Milady by Laura L. Sullivan is the untold story of Milady De Winter. Anyone familiar with The Three Musketeers will know her story written by Alexandre Dumas, and if not, they can take a journey with this adventurous woman. This is a must read about a strong heroine that overcame life’s challenges against incredible odds. This action-packed story has espionage, murder, and betrayal with a touch of romance and some historical background.
“I had first read The Three Musketeers superficially as a teenager when I was about fifteen. After this new translation came out a few years ago I read it again. I was shocked at some of the things I missed while reading it as a teenager including the rape by deception of Milady – by the supposed hero no less! I started to study her character some more and realized she is not a bad person at all. The Dumas novel had her devious, treacherous, and heartless. I saw her more as an intelligent and practical civil servant. She was a spy for France who worked for Cardinal Richelieu, the defacto leader of France. Getting into her backstory I found that she was constantly betrayed and made to look as a bad person, which was not the case.”
Early in the story, Milady formerly known as Clarice is taken to King James’ Court by her father who hopes her beauty will gain favor with the King. This starts a sequence of events that cannot be undone turning her into a spy and assassin for Cardinal Richelieu.
Milady is not seen as the villainous, cold, and unyielding murderess/seductress character portrayed by Dumas. Sullivan has written her as a refreshing, no-nonsense, witty character who has an unapologetic attitude. She uses her beauty and intelligence to accomplish her goals, causing havoc to those men who come up against her including The Three Musketeers. But there is also a softer side to her where loyalty and duty stand out.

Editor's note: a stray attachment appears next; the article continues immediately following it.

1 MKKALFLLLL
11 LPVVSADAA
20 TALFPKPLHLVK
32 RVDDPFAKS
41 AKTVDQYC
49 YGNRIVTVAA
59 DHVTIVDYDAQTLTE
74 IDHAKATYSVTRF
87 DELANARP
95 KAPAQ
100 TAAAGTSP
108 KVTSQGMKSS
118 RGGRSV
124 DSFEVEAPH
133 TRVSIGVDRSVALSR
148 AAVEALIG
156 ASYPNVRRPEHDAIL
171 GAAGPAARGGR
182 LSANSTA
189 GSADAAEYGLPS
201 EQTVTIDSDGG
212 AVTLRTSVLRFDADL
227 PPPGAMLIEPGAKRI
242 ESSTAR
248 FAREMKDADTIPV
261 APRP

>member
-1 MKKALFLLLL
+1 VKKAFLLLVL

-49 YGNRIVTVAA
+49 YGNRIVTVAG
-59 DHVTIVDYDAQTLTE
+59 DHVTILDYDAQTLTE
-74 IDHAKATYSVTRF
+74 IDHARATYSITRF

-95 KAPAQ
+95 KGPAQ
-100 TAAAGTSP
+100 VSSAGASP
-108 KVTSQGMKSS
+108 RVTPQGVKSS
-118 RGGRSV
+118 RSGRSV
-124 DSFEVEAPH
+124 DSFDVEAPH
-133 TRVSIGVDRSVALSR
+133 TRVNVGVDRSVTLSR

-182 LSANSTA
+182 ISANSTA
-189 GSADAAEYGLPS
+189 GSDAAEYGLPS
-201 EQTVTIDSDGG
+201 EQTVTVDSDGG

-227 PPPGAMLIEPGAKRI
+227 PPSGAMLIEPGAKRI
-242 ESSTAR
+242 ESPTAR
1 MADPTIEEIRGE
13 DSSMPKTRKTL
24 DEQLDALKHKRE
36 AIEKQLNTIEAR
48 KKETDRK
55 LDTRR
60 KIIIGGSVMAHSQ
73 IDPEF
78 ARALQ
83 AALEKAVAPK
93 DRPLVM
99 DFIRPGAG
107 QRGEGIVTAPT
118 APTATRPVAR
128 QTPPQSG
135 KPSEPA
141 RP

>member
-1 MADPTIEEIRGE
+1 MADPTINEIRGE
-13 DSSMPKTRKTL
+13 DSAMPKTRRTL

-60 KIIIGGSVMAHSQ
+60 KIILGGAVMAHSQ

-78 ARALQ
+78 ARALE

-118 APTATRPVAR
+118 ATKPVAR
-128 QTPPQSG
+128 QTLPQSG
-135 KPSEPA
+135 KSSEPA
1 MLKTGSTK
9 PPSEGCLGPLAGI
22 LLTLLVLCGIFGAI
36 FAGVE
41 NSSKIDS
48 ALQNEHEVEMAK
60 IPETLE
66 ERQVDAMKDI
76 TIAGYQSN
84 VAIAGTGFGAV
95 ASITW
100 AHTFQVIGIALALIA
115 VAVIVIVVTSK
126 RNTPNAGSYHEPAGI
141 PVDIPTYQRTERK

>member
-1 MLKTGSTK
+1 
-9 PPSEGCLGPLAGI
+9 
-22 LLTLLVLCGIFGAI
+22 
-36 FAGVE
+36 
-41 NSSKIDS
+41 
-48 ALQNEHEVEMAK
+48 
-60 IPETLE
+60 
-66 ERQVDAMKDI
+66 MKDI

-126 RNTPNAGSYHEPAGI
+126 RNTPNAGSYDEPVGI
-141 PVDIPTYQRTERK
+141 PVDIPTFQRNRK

Olivier, the Vicomte de la Fere aka Athos is a typical nobleman who considers himself a powerful master of his land and the peasants under him. In the original The Three Musketeers, he claims that he could have had Milady at any time, basically raping her. The reason given, he was the lord of the manor. He definitely has a high opinion of himself. His character can be described as proud, hasty, unthinking, tied to the aristocratic standard, with an underlying coldness. He and Milady both had an idealized version of each other. The second she did not conform to his standards he changed his attitude toward her. I think she was duped by his character. He wanted to kill her because she insulted his honor by marrying him even though she had a supposed past.”
This novel is a marvelous compelling tale of love, loss, betrayal, and retribution as Milady forged her own path from the one that was forced upon her. Sullivan writes her as a very sympathetic character where readers feel her distress, anger, and love. The only thing that can make this better would be to have this book the first in a series featuring this female heroine adventurous spy.